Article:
Powerful classroom presentations go beyond just knowing PowerPoint or Google Slides and other technology tools. Technology tools are important resources for teachers, students, and parents but how one uses technology in the classroom, however, is another story.
In recent years, the technology at our disposal has obviously exploded. Smartphones, tablets, laptops and other online-capable devices allow students to access and engage 24/7. They are visually and socially engaged so attention itself has become a valuable commodity. It is now up to teachers to use technology to produce powerful and engaging presentations that can cut through and deliver a powerful message.
Successful presentations rely on grabbing and holding attention, be it in business or in teaching. It is a mix of storytelling and technology. A teacher that is skilled in presentations can inspire students, and teach more effectively while passing that skill on to their students.
Teachers need to learn to think outside the average presentation box. Common Core State Standards in the area of English Language, English Language Speaking and Listening encourage the use of formal presentations that include student displays of digital literacy. To do that, a teacher must also grasp digital literacy.
As a teacher one needs to understand how to create presentations leveraging the power and ease of today’s tools but, a teacher can’t rely solely on the technology. A teacher can have the most beautifully-designed presentation, but will still fail to communicate the goal or inspire students if they don’t learn to engage the audience and make them care with their words and visual cues.
To maximize the impact of a presentation, a good teacher will learn to work the room, much like a presenter at a business conference. Some key elements of a successful presenter include body language, incorporating stories, smart preparation and speaking clearly while projecting the voice.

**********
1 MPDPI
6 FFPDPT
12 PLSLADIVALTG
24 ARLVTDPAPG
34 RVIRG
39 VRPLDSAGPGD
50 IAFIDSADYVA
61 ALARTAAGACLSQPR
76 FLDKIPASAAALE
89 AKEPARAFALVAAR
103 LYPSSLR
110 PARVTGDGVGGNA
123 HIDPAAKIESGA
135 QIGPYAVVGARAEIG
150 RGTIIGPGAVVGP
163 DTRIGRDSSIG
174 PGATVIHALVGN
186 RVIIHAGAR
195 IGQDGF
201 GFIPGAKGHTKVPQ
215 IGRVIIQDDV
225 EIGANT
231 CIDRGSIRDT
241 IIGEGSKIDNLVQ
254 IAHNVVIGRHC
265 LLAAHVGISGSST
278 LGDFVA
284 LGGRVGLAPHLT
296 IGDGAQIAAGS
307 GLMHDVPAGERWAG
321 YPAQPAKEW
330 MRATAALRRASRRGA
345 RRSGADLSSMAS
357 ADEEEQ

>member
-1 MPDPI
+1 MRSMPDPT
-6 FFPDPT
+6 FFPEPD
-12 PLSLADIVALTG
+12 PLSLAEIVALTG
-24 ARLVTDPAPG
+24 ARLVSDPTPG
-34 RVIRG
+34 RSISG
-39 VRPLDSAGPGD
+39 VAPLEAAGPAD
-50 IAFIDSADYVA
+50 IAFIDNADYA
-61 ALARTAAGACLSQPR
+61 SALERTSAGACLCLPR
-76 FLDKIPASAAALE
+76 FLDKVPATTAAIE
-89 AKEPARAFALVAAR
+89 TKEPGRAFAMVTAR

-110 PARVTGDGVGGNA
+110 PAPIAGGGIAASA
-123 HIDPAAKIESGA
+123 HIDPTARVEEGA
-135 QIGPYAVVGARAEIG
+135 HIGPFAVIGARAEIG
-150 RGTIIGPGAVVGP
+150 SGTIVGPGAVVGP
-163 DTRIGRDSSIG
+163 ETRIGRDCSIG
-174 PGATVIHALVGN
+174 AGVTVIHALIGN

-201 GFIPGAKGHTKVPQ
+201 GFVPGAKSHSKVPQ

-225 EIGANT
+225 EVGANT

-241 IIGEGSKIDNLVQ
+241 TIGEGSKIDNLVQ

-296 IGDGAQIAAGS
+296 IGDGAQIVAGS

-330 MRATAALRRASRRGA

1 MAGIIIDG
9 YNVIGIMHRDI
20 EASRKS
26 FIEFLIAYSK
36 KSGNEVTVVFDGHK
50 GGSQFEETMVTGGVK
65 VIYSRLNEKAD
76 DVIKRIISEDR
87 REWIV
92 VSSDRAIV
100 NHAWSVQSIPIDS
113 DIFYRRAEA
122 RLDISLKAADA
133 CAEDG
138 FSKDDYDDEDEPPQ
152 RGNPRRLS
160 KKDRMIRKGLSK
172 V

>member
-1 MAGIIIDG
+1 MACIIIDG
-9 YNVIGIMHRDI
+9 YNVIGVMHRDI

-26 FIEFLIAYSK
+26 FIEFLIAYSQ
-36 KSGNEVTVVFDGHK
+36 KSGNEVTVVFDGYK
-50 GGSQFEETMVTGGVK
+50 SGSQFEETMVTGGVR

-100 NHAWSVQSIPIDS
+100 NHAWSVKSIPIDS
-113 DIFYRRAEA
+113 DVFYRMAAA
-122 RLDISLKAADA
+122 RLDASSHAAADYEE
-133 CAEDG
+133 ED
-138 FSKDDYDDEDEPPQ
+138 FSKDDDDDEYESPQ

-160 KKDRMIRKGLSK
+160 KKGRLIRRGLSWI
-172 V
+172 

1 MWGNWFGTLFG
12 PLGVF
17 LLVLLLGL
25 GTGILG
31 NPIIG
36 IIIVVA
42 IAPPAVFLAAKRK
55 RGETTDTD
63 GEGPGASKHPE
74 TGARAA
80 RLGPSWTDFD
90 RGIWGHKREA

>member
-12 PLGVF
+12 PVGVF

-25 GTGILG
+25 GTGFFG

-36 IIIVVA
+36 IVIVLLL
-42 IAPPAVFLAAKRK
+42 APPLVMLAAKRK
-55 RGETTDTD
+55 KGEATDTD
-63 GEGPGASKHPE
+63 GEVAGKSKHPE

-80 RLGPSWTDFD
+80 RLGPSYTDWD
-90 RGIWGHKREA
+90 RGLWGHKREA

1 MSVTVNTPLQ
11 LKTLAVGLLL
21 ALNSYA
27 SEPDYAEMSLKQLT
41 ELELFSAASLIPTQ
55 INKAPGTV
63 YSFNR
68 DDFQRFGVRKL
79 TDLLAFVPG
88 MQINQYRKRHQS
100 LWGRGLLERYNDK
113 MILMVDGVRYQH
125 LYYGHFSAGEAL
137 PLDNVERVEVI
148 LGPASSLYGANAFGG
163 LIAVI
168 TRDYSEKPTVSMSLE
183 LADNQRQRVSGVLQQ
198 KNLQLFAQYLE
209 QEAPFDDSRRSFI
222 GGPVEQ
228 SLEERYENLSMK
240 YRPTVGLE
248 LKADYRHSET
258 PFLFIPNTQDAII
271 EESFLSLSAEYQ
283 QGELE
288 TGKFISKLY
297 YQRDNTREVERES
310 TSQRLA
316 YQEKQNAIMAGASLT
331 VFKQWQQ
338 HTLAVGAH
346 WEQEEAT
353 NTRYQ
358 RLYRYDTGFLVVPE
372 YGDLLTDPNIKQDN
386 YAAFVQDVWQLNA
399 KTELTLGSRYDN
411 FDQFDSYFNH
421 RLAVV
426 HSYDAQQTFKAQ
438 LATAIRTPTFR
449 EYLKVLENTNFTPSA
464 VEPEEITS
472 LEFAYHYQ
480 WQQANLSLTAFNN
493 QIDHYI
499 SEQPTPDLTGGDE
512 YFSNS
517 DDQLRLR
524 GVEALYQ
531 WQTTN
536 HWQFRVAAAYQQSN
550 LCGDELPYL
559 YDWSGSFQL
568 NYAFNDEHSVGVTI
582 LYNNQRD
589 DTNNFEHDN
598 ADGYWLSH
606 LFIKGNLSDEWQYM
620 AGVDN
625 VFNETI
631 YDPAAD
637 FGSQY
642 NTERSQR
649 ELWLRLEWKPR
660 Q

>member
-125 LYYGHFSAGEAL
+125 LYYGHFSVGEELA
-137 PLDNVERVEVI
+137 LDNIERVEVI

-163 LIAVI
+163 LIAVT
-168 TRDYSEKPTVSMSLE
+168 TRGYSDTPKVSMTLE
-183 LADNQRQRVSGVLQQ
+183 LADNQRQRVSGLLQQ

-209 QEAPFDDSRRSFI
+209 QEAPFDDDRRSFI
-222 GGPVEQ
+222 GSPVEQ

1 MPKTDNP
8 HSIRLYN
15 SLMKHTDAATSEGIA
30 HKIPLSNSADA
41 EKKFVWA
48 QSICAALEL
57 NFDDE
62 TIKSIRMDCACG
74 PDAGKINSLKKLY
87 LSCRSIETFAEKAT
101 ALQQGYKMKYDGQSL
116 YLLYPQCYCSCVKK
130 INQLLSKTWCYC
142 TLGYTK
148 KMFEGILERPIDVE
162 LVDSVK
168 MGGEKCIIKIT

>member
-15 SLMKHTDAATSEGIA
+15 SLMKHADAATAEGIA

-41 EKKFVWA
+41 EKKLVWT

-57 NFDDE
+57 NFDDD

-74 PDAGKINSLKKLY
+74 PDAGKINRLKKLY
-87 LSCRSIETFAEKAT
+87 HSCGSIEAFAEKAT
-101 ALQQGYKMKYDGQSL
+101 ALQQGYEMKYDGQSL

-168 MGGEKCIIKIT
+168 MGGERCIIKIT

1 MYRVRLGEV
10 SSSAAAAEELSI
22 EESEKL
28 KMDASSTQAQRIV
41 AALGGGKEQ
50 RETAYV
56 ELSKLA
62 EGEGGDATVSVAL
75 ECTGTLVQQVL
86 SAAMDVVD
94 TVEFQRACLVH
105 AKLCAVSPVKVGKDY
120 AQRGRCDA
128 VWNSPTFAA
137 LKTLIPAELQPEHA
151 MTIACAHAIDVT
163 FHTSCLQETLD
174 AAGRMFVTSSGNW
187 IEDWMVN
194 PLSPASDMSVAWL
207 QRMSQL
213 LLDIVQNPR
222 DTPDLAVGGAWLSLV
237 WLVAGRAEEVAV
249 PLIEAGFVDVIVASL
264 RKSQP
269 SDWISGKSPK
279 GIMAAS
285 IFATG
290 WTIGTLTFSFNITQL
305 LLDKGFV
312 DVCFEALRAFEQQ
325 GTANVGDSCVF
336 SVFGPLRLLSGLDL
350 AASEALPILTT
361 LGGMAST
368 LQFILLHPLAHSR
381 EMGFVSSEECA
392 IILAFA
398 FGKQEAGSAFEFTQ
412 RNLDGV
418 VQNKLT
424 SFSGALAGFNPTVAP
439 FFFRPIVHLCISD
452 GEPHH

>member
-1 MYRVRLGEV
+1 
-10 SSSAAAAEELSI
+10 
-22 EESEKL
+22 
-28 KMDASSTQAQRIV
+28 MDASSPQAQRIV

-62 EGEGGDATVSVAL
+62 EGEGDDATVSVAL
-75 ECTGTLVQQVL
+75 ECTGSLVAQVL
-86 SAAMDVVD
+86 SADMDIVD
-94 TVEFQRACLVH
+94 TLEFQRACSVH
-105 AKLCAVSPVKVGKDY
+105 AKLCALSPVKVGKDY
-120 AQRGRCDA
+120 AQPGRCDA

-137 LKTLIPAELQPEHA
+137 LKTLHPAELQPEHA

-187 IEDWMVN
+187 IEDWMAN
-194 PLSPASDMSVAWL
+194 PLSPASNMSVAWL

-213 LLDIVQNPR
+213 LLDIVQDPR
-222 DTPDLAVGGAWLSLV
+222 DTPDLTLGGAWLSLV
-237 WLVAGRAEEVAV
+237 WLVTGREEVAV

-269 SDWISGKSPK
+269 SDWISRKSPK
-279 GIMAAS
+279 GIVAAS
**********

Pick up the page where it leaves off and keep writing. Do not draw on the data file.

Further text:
As a presenter, one doesn’t just read what is on the slides. The information on the slides should be minimal but visually impactful to support what is being said. Even quick, simple visuals should aid comprehension and support the main points in a compelling way.
A good presenter has a personality and it comes out in the slides as well as the presentation in the classroom. He or she can walk the room with authority and show passion and enthusiasm for the topic. They use pauses for the impact of a point and provide time for questions when appropriate.
Today’s teacher must understand that presenting is a form of communicating and that the success of teacher and student is largely based on pre-planning a presentation.
One way to learn how to be a better presenter is through one of our online professional development course for teachers. Our courses are designed to help teachers learn about current software and online presentation tools. Teachers can revisit some old favorites and learn how to use new tools to prepare engaging and meaningful classroom presentations.
These courses address the student-centered classrooms of today. They enable educators to engage students in creative and collaborative project-based assignments, which include the use of currently available presentation tools.
Through such a course, teachers can also learn to: